uKnighted, an all men’s a cappella ensemble, will serve as the opening act for Home Free on February 20. The ensemble, referred to by some as Calvin’s very own boy band, consists of 16 guys, ranging from first-year students to seniors, and is led by Paul Griffioen, Aaron Polet and Kelvyn Koning.
Griffioen started the group when he missed his high school men’s a cappella ensemble and noticed that Calvin offered no such opportunity.
“We have Women’s Chorale and a lot of mixed ensembles at Calvin, but there’s nothing for men on campus,” said Griffioen. “Our real purpose was to offer something that Calvin didn’t.”
“We don’t have any other men’s choirs on campus, so it’s good to have a group where it’s just guys,” said junior Mike DeWeerd.
Senior Judah Weeks agreed. “We wanted the sound of an all-men’s group. It’s easier to blend the voices and makes us sound like a more cohesive group.”
“It kind of gives us our identity, who we are as an a cappella group,” said first-year student Lemuel Ong. “Take that away and we’re just another group — there’s really nothing else unique about it.”
First-year student Matthew Meyle echoed his fellow members, saying that “men’s choir has a unique sound. It’s a completely different sound; you don’t get it from other groups.”
The ensemble has just recently become a student organization, meaning that they are now getting funded and can reserve rooms. “[First semester] we were just 16 guys who happened to meet in the same practice room and sing songs together,” said Meyle.
However, the initial start-up was more difficult than Griffioen expected.
“There’s a lot more logistical work that goes into leading something than I originally anticipated,” he admitted. “First, you have to get people interested in it, and then because it’s a smaller ensemble, you have to have everyone there all the time, so it can’t be a ‘come when you want to’ kind of group.”
Interested students were asked to sign up on a Google document and were each given a 20-minute time slot to audition. The audition tested their vocal range and how well they could match pitch. Each student was also asked to sing a prepared song. Griffioen, Polet and Koning were only shooting for 12-16 men, but 34 auditioned for the group.
“Cutting friends was the hardest part,” Griffioen said. “A lot of the people that we would have liked to have in the group, we couldn’t because we could only take 16; that’s the nature of an a cappella ensemble.”
“It was a little intimidating to be judged by a panel of peers,” said Meyle. “If you go in for a regular choir audition, it’ll be one of the professors there, which is less intimidating because they’re not going to gossip to their friends about how bad a singer you are — not that any of the guys would do that.”
Being in the group, in addition to musical benefits, also contributes to the friendships that members make with each other.
“With big choirs, you don’t get as collaborative because you don’t have the opportunity to form a friendship, whereas in a smaller a cappella ensemble, especially just a men’s one, you get four guys — all singing the same part — who have probably had similar choir experiences, so you bond,” said Meyle. “It’s a good time.”
“The nature of an a cappella ensemble is that there are not a lot of people. It’s a small group and I like that a lot,” Ong agreed.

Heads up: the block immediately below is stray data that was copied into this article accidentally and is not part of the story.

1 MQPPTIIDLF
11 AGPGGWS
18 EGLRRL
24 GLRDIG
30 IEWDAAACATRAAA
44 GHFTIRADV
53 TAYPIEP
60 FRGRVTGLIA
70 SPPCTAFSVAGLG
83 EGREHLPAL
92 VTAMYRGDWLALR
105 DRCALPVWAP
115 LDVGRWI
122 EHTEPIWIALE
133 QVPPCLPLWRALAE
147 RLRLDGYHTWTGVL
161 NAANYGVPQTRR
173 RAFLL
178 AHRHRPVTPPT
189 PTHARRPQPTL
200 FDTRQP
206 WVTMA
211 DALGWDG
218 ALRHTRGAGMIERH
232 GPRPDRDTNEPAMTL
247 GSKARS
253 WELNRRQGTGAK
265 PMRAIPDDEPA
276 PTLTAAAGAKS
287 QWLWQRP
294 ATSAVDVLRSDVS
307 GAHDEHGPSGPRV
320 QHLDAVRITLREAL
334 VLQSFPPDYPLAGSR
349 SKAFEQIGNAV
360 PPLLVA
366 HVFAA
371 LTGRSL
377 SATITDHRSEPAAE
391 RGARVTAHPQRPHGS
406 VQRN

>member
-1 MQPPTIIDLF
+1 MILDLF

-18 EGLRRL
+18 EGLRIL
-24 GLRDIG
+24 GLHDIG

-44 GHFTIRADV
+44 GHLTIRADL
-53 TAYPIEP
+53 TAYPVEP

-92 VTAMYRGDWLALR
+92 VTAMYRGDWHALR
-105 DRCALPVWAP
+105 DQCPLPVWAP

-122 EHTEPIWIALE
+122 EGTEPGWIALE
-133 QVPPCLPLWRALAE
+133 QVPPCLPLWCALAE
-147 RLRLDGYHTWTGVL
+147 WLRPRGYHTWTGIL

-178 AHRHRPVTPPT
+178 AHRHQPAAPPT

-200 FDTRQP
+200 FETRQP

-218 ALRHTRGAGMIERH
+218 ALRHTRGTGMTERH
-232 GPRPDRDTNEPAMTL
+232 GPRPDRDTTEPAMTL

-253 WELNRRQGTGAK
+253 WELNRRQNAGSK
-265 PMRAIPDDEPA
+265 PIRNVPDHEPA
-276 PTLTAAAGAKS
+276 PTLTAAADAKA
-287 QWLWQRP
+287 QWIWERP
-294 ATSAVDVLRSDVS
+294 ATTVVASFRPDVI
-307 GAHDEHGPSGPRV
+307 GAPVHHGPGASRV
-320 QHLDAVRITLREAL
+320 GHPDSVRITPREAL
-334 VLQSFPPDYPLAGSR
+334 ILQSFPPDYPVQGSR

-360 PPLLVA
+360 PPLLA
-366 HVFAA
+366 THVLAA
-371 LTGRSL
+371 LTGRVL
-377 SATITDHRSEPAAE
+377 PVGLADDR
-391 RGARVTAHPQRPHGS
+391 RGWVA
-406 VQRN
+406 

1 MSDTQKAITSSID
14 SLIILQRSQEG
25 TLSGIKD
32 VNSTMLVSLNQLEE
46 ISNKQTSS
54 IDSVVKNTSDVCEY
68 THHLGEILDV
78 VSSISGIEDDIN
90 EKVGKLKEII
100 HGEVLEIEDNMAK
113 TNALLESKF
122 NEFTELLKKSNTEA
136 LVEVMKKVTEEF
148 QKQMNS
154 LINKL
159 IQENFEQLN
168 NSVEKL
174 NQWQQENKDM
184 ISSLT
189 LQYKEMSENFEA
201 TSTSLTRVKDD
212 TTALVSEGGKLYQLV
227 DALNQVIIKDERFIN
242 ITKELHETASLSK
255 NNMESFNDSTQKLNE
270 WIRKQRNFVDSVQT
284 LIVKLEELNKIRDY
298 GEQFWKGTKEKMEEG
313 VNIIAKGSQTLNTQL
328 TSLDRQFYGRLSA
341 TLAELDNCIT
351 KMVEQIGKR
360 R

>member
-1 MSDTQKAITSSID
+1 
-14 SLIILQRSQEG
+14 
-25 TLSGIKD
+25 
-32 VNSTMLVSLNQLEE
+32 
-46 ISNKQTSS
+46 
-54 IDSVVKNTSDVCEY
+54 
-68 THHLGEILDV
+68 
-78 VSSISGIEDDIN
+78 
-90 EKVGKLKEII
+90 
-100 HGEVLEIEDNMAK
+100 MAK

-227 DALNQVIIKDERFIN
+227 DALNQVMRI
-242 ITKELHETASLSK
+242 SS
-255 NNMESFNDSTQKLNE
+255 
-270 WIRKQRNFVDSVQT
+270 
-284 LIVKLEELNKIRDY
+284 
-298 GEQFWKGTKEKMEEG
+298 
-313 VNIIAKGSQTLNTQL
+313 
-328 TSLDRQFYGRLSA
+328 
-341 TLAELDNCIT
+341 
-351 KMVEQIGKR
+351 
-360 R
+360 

Griffioen is excited about the way the group turned out. “It went way better than I originally thought it would,” he said. “The guys are much more musically talented and pick stuff up way faster than I thought they would, and also people’s response to our music was a lot bigger than I expected. There are a lot of guys in the group that are better singers than me by far.”
“There’s so many great parts about being in uKnighted,” said Weeks. “One of them is being with a group of guys who really want to sing.”
Members aren’t the only ones who take note of their passion for singing. At uKnighted’s first performance in the Fish House, the enthusiasm was apparent to first-year student and concert attendee Jordyn Stromback: “They were all really happy to be up there; they were having fun with it.”
“They were all very chill up on stage,” first-year student Kat Jonker agreed. “They all introduced themselves and were cracking jokes and stuff.”
The group’s first performance quickly packed. “When we got there, there weren’t many people, but by the time we were done the room was full,” said Meyle.
“There were people standing back behind the booths because they couldn’t walk down the aisle,” Griffioen said. “I wasn’t expecting that at all.”
Their second concert went equally well, almost selling out the Recital Hall in the Covenant Fine Arts Center.
What’s so appealing about this musical experience? For Jonker, it’s the talent. “I just know that that’s really hard to do,” she explained. “I like watching a cappella because it’s exciting and I know it’s difficult. I always feel like, because there’s not an accompaniment, there’s a lot of energy. There’s really cool arrangements and because they don’t have any instruments with them, they have to be percussive with their voice sometime or they have to have someone do the bass line.”
Griffioen hopes that this group will become a permanent fixture at Calvin, giving the students an opportunity to sing and to have a great musical experience to remember. “I really hope it is something they look back on and are glad they did in college,” he said. “Something that helped them become better singers but also something that’s just a fun activity that they were able to participate in — something that they are glad they were a part of.”